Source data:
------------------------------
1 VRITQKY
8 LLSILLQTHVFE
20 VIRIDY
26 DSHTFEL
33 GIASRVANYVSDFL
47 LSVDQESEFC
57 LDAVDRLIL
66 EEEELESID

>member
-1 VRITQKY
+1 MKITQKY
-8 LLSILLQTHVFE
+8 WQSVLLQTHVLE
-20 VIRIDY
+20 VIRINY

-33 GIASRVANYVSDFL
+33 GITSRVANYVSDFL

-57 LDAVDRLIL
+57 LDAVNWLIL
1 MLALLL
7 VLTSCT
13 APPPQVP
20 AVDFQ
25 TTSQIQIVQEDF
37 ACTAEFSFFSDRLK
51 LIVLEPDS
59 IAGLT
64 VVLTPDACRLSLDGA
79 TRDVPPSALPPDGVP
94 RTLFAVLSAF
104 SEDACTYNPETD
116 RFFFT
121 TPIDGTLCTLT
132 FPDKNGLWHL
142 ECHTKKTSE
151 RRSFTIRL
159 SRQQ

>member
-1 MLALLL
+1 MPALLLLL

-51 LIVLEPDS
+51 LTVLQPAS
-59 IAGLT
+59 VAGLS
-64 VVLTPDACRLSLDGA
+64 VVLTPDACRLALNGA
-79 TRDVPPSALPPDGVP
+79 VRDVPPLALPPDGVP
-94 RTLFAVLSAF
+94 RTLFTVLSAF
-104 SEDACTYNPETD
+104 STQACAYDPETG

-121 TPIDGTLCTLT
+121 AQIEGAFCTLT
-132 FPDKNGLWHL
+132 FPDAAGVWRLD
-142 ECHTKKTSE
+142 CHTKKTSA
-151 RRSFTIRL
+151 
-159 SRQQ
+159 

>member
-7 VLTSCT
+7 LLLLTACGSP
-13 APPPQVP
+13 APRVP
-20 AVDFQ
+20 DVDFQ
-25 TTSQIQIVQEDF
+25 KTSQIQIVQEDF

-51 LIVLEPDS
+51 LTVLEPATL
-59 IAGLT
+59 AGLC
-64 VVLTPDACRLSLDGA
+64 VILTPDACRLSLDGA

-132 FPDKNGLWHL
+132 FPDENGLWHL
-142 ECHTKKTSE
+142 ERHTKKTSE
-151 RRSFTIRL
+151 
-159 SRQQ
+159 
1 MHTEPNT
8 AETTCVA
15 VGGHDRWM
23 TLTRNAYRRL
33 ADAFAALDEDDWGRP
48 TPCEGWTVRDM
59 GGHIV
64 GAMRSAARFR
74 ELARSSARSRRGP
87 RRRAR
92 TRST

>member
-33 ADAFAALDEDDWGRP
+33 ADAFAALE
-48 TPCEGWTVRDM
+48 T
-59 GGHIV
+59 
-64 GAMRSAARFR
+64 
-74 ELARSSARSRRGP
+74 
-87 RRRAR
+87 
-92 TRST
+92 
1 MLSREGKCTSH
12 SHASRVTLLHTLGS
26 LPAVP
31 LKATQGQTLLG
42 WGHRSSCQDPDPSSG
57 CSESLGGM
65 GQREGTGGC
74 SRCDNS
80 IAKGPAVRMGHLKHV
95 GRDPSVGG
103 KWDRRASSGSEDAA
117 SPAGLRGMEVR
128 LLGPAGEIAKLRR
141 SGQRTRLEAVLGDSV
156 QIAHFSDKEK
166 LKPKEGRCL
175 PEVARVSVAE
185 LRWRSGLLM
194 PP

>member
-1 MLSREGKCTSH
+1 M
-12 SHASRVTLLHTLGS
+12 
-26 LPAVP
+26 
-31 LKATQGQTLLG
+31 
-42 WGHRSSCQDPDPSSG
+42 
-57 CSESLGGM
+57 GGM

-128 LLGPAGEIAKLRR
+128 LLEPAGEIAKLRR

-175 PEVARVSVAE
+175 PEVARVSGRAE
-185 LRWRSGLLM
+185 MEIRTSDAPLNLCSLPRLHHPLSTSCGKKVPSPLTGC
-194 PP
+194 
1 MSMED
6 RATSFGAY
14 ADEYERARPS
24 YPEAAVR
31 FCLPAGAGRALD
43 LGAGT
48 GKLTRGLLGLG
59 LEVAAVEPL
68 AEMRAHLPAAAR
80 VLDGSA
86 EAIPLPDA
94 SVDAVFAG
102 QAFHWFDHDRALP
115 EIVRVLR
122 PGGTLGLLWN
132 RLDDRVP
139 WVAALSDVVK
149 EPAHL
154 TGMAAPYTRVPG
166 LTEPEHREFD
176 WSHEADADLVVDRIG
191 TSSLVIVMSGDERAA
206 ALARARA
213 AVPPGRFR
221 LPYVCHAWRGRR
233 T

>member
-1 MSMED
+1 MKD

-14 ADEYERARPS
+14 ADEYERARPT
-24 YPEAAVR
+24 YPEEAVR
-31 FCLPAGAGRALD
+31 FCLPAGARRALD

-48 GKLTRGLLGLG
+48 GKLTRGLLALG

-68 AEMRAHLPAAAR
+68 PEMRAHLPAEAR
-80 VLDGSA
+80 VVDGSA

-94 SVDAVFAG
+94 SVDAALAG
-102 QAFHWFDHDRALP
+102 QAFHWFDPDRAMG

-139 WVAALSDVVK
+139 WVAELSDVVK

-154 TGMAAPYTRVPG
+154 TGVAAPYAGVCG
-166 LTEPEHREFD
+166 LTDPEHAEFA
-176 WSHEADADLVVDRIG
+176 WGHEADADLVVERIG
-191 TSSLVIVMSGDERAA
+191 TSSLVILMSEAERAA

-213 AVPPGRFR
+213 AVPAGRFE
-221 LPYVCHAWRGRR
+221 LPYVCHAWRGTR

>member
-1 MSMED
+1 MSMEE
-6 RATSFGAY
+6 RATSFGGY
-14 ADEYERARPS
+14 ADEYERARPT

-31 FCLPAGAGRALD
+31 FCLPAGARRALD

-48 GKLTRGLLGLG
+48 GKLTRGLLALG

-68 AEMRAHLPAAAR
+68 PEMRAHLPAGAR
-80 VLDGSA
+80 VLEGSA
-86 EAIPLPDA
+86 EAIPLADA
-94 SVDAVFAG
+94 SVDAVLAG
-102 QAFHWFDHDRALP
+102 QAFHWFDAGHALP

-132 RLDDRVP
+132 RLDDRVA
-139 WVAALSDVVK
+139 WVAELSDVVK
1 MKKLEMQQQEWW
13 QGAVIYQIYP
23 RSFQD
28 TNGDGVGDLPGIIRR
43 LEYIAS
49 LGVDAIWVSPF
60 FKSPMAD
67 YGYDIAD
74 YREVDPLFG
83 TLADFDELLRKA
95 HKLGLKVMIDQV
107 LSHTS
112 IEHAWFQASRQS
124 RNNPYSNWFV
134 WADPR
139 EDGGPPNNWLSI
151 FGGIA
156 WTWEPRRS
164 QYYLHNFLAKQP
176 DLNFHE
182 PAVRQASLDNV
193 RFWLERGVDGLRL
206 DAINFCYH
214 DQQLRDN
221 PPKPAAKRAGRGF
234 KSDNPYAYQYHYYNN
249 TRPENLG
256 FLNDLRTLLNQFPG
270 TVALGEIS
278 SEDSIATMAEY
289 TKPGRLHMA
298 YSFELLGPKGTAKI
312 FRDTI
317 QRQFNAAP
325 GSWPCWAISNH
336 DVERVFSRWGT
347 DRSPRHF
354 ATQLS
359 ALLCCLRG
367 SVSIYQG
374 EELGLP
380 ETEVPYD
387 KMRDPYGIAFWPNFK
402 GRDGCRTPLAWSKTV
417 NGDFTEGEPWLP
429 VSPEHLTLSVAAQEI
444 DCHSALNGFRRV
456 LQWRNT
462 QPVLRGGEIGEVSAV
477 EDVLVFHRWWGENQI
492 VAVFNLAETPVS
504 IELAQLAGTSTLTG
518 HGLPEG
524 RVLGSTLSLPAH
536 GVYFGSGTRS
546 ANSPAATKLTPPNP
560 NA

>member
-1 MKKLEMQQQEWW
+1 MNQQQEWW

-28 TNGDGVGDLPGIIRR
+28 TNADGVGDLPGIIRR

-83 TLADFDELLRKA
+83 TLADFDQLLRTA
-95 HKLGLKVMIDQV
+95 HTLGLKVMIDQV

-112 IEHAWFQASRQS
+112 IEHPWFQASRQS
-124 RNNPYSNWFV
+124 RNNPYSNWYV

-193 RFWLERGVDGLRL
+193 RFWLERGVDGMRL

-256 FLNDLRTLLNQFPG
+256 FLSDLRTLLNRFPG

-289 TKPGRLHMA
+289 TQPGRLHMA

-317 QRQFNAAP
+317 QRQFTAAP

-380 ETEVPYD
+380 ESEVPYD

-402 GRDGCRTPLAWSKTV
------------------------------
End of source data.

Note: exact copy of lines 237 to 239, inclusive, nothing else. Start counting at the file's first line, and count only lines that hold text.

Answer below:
13 QGAVIYQIYP
23 RSFQD
28 TNGDGVGDLPGIIRR